Swallows’ Balentien released on bail


Tokyo Yakult Swallows slugger Wladimir Balentien, who last year broke the Japanese home runs record, was released on bail on Wednesday following his arrest on charges of domestic violence.

Balentien paid $50,000 bail and must stay away from his wife, Karla. The 29-year-old is scheduled to hold a news conference on Thursday.

Yakult official Masayuki Okumura, who is in charge of overseas recruitments, arrived in Miami after Balentien’s release and is scheduled to hold talks with the player.

“We are taking this (matter) very seriously. Just because he is out (of detention) that doesn’t make it OK,” said Okumura. “I want to tell him that this has created a fuss in Japan.”

Balentien sought bail in Florida on Tuesday, a day after he was arrested.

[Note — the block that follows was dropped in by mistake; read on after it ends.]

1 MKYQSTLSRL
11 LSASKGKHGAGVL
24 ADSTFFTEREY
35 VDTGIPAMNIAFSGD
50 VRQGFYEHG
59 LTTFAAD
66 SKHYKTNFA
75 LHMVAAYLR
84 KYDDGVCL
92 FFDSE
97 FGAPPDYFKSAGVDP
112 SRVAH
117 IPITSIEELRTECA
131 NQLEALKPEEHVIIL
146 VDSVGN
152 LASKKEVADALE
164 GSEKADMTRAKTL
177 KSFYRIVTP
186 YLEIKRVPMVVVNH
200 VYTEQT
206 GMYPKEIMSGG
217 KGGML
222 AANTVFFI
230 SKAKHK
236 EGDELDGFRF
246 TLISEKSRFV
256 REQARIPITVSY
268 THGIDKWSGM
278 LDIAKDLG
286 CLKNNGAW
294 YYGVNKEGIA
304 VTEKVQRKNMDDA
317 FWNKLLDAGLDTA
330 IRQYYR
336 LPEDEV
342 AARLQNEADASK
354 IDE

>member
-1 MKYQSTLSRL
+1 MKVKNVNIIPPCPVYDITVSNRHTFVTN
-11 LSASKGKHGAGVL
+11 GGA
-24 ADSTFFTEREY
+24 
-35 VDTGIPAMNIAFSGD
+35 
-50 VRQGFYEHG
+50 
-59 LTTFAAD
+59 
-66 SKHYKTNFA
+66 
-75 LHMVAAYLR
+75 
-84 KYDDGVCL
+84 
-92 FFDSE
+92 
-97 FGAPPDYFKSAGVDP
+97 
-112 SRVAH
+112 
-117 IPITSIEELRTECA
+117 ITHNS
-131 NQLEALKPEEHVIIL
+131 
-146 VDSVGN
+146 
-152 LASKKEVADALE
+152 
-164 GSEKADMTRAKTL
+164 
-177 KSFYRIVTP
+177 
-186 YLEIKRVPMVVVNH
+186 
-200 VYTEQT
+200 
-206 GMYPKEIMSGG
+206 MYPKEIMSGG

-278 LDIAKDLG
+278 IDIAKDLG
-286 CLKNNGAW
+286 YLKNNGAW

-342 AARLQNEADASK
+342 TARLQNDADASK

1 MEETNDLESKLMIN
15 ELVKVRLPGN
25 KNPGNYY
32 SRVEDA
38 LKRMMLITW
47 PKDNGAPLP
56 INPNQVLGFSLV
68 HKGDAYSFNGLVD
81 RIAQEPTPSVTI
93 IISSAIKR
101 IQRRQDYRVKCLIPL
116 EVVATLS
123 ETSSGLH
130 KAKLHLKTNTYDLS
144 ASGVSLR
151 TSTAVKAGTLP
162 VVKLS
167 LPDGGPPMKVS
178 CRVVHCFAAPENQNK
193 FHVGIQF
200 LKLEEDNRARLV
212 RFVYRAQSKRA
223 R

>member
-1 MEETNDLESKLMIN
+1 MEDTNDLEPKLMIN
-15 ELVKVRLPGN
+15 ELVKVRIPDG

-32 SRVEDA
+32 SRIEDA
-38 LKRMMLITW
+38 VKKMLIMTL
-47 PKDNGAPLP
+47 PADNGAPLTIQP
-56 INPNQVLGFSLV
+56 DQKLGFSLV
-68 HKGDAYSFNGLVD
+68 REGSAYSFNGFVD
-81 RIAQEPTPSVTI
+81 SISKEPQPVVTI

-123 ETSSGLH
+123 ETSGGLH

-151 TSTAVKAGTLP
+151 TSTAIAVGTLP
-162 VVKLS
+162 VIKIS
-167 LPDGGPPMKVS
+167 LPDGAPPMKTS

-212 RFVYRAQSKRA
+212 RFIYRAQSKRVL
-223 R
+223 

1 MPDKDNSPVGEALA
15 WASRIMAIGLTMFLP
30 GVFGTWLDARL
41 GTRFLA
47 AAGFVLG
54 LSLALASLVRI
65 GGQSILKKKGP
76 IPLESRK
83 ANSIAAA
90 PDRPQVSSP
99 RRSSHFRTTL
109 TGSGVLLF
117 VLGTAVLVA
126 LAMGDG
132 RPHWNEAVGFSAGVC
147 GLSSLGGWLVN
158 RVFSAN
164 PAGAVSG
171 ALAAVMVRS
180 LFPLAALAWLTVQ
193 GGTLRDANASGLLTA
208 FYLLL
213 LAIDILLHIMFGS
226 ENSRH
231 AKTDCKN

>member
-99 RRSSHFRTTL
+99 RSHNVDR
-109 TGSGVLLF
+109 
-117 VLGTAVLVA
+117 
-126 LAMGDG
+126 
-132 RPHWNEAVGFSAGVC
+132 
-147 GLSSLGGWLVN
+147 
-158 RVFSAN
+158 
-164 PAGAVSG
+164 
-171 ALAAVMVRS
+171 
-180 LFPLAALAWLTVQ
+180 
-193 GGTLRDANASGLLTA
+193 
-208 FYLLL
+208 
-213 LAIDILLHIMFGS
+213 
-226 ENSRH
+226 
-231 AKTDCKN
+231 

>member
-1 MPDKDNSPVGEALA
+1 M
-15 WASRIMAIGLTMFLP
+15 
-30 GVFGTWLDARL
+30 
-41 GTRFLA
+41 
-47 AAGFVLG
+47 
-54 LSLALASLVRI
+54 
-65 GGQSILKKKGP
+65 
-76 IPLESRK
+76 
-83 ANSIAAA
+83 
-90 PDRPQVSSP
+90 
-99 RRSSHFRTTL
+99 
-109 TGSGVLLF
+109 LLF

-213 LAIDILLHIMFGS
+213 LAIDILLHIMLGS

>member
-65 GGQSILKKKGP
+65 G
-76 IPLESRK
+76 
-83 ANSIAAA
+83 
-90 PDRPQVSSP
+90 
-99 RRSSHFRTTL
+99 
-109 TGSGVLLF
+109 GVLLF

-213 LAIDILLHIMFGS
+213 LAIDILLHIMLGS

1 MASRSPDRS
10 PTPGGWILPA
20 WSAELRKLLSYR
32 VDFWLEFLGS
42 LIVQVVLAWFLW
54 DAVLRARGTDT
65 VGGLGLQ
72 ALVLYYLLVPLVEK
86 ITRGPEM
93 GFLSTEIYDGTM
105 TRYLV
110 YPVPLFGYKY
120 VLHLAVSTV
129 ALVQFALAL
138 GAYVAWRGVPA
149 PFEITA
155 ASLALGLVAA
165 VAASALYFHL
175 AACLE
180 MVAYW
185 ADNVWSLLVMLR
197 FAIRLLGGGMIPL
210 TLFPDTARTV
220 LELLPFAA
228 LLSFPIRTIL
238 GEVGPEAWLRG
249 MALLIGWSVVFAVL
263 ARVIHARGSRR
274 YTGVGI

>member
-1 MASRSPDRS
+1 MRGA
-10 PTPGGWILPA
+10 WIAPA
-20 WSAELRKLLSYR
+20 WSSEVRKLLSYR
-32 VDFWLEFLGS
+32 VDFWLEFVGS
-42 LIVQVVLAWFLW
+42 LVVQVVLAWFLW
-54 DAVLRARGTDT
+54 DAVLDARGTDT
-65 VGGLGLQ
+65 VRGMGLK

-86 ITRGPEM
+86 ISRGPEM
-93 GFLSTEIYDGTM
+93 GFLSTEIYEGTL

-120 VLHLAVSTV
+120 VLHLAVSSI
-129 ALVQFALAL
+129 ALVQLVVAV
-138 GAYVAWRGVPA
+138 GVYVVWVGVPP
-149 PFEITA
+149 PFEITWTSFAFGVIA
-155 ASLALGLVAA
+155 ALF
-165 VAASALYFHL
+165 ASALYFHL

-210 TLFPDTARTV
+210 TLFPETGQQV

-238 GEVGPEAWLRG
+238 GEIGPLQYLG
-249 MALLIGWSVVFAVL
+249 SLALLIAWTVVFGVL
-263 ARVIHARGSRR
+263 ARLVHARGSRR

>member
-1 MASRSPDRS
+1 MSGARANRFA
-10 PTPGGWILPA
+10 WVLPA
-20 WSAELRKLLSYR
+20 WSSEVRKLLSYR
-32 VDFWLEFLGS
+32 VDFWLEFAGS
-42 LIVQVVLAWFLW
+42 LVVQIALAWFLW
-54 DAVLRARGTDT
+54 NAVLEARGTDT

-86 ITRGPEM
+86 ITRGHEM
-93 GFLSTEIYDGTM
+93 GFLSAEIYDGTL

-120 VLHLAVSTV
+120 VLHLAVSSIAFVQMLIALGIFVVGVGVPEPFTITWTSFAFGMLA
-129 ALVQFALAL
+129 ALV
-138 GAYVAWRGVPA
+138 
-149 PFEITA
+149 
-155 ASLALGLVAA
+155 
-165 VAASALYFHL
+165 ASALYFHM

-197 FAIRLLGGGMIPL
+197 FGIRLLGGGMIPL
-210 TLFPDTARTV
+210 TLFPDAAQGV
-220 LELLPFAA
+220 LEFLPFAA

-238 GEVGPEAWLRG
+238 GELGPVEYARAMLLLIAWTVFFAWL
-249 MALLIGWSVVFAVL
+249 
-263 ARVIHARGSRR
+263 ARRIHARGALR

Court records show Balentien entered his wife’s house in the Miami area through a window and when she refused to let him in, he grabbed her by the arm and locked her in a bedroom, according to local law enforcement.

The couple, married for about six years, is going through a divorce.

The Swallows will hold a spring training camp beginning on Feb. 1, but team president Tsuyoshi Kinugasa said it appeared that Balentien, who has a court date scheduled for Jan. 24, won’t be there for the start.

“It may be difficult for him to get a flight by Jan. 30,” Kinugasa said in Tokyo on Thursday. “We hope he gets here, even if he comes a week or so late.”

Since he is under arrest, Balentien may be prohibited from traveling, although his legal defense team has raised the point that he needs to attend camp. The court has allowed him to put his passport in his attorney’s care rather than surrendering it to the court.

Yakult is currently not pursuing any disciplinary measures against the reigning Central League MVP, with Kinugasa saying he wants the player to play and, with an apologetic stance, show what he can do.

Balentien hit 60 home runs last year to break the record of 55 set by Sadaharu Oh in 1964 and matched by Tuffy Rhodes and Alex Cabrera in 2001 and 2002, respectively.